Oregon CoastOregon Coast HighwayRoad tripsU.S.A.

10 Best Stops for your Oregon Coast Road Trip

Sitting and enjoying the view of the Oregon coast

The Oregon Coast has so much to offer. From secret beaches and moody coastlines to lush rainforests and abundant wildlife. This coastal road trip is packed full of surprises and more than lives up to all of the hype.




The downside? Many of the scenic stops aren’t visible directly from the road, making it hard to see everything unless you already know where you’re going. And being that much of Highway 101 winds around seaside cliffs, it can be difficult to turn around if you miss something!

So pull up your Google Maps and get ready to mark these 10 Oregon Coast hot spots. And remember, don’t be an itinerary Nazi. If you see something cool you hadn’t planned on stopping for – take the time to stop! Often, the best sights are the ones you hadn’t planned on seeing.


Standing on Indian Beach in Ecola state Park


1. Ecola State Park

If your road trip takes you north to south on Highway 101, Ecola State Park is the perfect first stop to kick off your coastal journey! The beautiful Indian Beach is only a few minutes by car from the entrance, and the drive there winds through the lush rainforest that this park is so famous for.

If you’d rather explore the rainforest by foot, there is a trail near the entrance. It is on the right-hand side on route to Indian Beach and is blocked off to vehicles by a rusted, metal gate.

COST: $5 if entering by vehicle.

TIME: 30-40 minutes. More, if hiking the trail.




The famous Haystack Rock on Cannon Beach, and it's reflection


2. Cannon Beach

Just a quick jaunt from Ecola State Park, Cannon Beach is a worthwhile (however densely populated) stop along the Oregon Coast. The beach is nice enough but the real draw is the impressive, and famous, Haystack Rock that lies just off shore.

At low tide, you can walk out to the rock but climbing is prohibited as Haystack is home to a variety of fragile wildlife.

COST: Free when off-street parking is available.

TIME: 15-20 minutes.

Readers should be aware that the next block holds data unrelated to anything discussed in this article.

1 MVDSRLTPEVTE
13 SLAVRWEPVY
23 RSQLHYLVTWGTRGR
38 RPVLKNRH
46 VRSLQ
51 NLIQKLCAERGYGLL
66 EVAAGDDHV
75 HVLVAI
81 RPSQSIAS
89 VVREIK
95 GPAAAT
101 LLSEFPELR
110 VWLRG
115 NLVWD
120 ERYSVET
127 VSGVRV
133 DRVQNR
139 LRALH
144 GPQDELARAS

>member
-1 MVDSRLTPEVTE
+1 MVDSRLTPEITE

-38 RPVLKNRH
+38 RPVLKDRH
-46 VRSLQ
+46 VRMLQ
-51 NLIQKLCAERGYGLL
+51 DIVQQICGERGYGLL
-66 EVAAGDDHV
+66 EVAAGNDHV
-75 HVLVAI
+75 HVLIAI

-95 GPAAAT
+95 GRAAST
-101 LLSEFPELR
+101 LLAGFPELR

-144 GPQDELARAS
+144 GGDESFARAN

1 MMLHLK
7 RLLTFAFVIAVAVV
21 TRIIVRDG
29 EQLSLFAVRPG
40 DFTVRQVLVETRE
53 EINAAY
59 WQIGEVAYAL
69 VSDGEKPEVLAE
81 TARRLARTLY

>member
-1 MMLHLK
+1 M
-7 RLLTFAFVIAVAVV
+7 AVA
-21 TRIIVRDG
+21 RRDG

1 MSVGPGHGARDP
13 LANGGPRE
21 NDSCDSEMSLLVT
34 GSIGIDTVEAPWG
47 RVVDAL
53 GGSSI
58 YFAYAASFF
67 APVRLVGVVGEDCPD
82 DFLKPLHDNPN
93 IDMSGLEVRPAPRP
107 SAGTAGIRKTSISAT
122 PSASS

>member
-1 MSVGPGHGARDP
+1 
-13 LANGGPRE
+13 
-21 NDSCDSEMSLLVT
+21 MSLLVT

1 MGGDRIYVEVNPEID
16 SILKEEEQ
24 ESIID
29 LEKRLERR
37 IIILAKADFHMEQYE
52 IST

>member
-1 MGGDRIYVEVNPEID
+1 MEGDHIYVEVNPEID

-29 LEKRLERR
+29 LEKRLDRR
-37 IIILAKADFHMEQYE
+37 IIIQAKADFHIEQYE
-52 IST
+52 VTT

Standing on a cliff edge in Cape Kiwanda on the Oregon Coast


3. Cape Kiwanda

This is my favorite stop on Highway 101 and I spent hours photographing it’s natural beauty. Some of it’s most impressive landmarks are the colorful rust-hued sandstone, the massive sand dunes, and Haystack Rock.

Wait, didn’t we just see Haystack Rock near Cannon Beach?

Yep. Just to confuse us, Oregon is home to not one, not two, but three Haystack Rocks. The tallest, however, is in Cape Kiwanda.

COST: Free.

TIME: About 1 hour.





The Devils Punchbowl, Oregon Coast


4. Devil’s Punchbowl

While this is certainly a stop worth making due to it’s fame, it wasn’t quite all that I expected. As we all know, Pinterest has a way of hyping things up in our mind to be significantly better than they really are. However, it is still worthy of a picture or two and won’t take much time out of your schedule as you can drive directly up to the overlook. Just keep in mind, it really is only an overlook and not much else.

COST: Free

TIME: 5-10 minutes.


A hidden sea canyon near Seal Rock on the Oregon Coast


5. Seal Rock

Seal Rock was one of the “surprise stops” on our Oregon Coast road trip. When I saw a line of jagged rocks jutting out from the ocean, I couldn’t resist the calling for an impromptu photoshoot. And I got more than I bargained for when I stumbled on the cool, yet incredibly dangerous, wave tunnel pictured above. Talk about photogenic!

COST: Free

TIME: About 30 minutes.


Spouting Horn blowing mist into the air, just off the Oregon Coast Highway


6. Thor’s Well & Spouting Horn

If you’re a fan of geysers this place will not disappoint! Every time a sizable wave rolls in, Spouting Horn shoots salt water out of the rock and into the sky.

What I loved most about this location was that it wasn’t fenced off at all. You can get nice and close to the action. But please be careful as most of the rock is wet and slippery.

NOTE: The parking lot for this attraction looks as though it’s only a scenic overlook along the Oregon Coast highway and can be easy to miss.

COST: Free.

TIME: 30 minutes or so – mostly to get the timing right for photos.


Sea Lion Caves, a popular attraction along the Oregon Coast Highway


7. Sea Lion Caves

Wildlife lovers, rejoice! Sea Lion Caves is your surest way to see these beautiful creatures up close (and learn a lot about them in the process!).

Located in a protected area, the cave provides a natural place for the sea lions to rest during the colder months, while the rookery outside of the cave is used to breed and raise their young in the spring. Hundreds of sea lions congregate in the large sea cave for the winter and their iconic “barking” can often be heard even from above at the designated overlooks.